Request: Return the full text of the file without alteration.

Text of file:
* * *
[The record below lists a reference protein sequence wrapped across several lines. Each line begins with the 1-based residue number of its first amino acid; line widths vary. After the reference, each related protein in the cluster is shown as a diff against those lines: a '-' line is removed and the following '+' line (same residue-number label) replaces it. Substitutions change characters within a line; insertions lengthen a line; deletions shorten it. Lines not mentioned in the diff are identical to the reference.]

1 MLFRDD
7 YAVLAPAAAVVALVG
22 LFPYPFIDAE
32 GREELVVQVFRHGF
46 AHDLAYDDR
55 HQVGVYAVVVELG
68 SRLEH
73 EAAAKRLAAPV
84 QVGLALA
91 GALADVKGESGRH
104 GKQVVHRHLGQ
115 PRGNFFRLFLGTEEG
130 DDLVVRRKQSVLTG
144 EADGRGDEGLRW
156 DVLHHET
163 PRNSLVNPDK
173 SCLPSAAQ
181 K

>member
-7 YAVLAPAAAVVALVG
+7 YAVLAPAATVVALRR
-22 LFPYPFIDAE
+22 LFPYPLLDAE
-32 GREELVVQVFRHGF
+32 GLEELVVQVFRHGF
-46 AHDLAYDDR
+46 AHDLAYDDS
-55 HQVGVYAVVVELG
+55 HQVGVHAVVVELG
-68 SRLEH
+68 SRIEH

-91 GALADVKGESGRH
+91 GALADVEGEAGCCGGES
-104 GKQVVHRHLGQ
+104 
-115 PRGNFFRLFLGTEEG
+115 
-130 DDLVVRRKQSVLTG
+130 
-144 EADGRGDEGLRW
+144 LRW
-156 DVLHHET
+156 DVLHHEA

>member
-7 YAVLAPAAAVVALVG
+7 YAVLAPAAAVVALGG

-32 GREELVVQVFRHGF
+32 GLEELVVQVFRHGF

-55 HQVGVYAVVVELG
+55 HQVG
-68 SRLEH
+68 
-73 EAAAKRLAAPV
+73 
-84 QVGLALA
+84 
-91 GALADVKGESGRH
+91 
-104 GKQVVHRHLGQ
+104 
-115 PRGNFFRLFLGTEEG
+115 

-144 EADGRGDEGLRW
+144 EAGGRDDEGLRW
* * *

[The record below lists a reference protein sequence wrapped across several lines. Each line begins with the 1-based residue number of its first amino acid; line widths vary. After the reference, each related protein in the cluster is shown as a diff against those lines: a '-' line is removed and the following '+' line (same residue-number label) replaces it. Substitutions change characters within a line; insertions lengthen a line; deletions shorten it. Lines not mentioned in the diff are identical to the reference.]

1 MLFRDD
7 YAVLAPAAAVVALVG
22 LFPYPFIDAE
32 GREELVVQVFRHGF
46 AHDLAYDDR
55 HQVGVYAVVVELG
68 SRLEH
73 EAAAKRLAAPV
84 QVGLALA
91 GALADVKGESGRH
104 GKQVVHRHLGQ
115 PRGNFFRLFLGTEEG
130 DDLVVRRKQSVLTG
144 EADGRGDEGLRW
156 DVLHHET
163 PRNSLVNPDK
173 SCLPSAAQ
181 K

>member
-7 YAVLAPAAAVVALVG
+7 YAVLAPAATVVALRR
-22 LFPYPFIDAE
+22 LFPYPLLDAE
-32 GREELVVQVFRHGF
+32 GLEELVVQVFRHGF
-46 AHDLAYDDR
+46 AHDLAYDDS
-55 HQVGVYAVVVELG
+55 HQVGVHAVVVELG
-68 SRLEH
+68 SRIEH

-91 GALADVKGESGRH
+91 GALADVEGEAGCCGGES
-104 GKQVVHRHLGQ
+104 
-115 PRGNFFRLFLGTEEG
+115 
-130 DDLVVRRKQSVLTG
+130 
-144 EADGRGDEGLRW
+144 LRW
-156 DVLHHET
+156 DVLHHEA

>member
-7 YAVLAPAAAVVALVG
+7 YAVLAPAAAVVALGG

-32 GREELVVQVFRHGF
+32 GLEELVVQVFRHGF

-55 HQVGVYAVVVELG
+55 HQVG
-68 SRLEH
+68 
-73 EAAAKRLAAPV
+73 
-84 QVGLALA
+84 
-91 GALADVKGESGRH
+91 
-104 GKQVVHRHLGQ
+104 
-115 PRGNFFRLFLGTEEG
+115 

-144 EADGRGDEGLRW
+144 EAGGRDDEGLRW